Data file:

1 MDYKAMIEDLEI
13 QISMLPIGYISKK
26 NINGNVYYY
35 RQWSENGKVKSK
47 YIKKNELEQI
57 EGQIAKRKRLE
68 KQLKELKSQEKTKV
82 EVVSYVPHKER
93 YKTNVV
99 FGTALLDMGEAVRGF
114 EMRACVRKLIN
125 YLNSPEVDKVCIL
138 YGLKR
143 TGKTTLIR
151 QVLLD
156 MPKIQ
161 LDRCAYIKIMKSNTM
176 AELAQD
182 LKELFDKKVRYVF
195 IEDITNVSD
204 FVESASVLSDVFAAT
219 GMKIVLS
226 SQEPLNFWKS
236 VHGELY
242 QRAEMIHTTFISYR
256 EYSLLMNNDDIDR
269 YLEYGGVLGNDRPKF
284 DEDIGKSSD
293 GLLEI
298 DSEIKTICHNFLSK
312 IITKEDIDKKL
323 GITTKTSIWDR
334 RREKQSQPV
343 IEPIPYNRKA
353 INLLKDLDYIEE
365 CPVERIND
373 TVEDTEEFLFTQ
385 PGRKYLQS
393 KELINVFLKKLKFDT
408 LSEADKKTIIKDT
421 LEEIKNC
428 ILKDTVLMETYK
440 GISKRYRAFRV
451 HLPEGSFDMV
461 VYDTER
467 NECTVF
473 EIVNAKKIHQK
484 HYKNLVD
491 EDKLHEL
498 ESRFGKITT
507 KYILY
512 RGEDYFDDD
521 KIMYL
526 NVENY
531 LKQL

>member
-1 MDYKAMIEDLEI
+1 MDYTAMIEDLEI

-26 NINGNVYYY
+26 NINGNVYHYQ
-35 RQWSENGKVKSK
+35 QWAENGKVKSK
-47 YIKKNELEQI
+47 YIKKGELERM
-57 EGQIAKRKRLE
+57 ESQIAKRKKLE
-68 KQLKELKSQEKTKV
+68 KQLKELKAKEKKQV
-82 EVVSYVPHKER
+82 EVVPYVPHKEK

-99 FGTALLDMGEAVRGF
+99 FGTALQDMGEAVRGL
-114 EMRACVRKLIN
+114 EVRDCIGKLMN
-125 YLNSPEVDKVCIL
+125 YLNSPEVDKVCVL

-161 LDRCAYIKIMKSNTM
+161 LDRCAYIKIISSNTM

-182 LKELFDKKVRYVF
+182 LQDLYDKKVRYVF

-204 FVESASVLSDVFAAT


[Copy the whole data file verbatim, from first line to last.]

1 MDYKAMIEDLEI
13 QISMLPIGYISKK
26 NINGNVYYY
35 RQWSENGKVKSK
47 YIKKNELEQI
57 EGQIAKRKRLE
68 KQLKELKSQEKTKV
82 EVVSYVPHKER
93 YKTNVV
99 FGTALLDMGEAVRGF
114 EMRACVRKLIN
125 YLNSPEVDKVCIL
138 YGLKR
143 TGKTTLIR
151 QVLLD
156 MPKIQ
161 LDRCAYIKIMKSNTM
176 AELAQD
182 LKELFDKKVRYVF
195 IEDITNVSD
204 FVESASVLSDVFAAT
219 GMKIVLS
226 SQEPLNFWKS
236 VHGELY
242 QRAEMIHTTFISYR
256 EYSLLMNNDDIDR
269 YLEYGGVLGNDRPKF
284 DEDIGKSSD
293 GLLEI
298 DSEIKTICHNFLSK
312 IITKEDIDKKL
323 GITTKTSIWDR
334 RREKQSQPV
343 IEPIPYNRKA
353 INLLKDLDYIEE
365 CPVERIND
373 TVEDTEEFLFTQ
385 PGRKYLQS
393 KELINVFLKKLKFDT
408 LSEADKKTIIKDT
421 LEEIKNC
428 ILKDTVLMETYK
440 GISKRYRAFRV
451 HLPEGSFDMV
461 VYDTER
467 NECTVF
473 EIVNAKKIHQK
484 HYKNLVD
491 EDKLHEL
498 ESRFGKITT
507 KYILY
512 RGEDYFDDD
521 KIMYL
526 NVENY
531 LKQL

>member
-1 MDYKAMIEDLEI
+1 MDYTAMIEDLEI

-26 NINGNVYYY
+26 NINGNVYHYQ
-35 RQWSENGKVKSK
+35 QWAENGKVKSK
-47 YIKKNELEQI
+47 YIKKGELERM
-57 EGQIAKRKRLE
+57 ESQIAKRKKLE
-68 KQLKELKSQEKTKV
+68 KQLKELKAKEKKQV
-82 EVVSYVPHKER
+82 EVVPYVPHKEK

-99 FGTALLDMGEAVRGF
+99 FGTALQDMGEAVRGL
-114 EMRACVRKLIN
+114 EVRDCIGKLMN
-125 YLNSPEVDKVCIL
+125 YLNSPEVDKVCVL

-161 LDRCAYIKIMKSNTM
+161 LDRCAYIKIISSNTM

-182 LKELFDKKVRYVF
+182 LQDLYDKKVRYVF

-204 FVESASVLSDVFAAT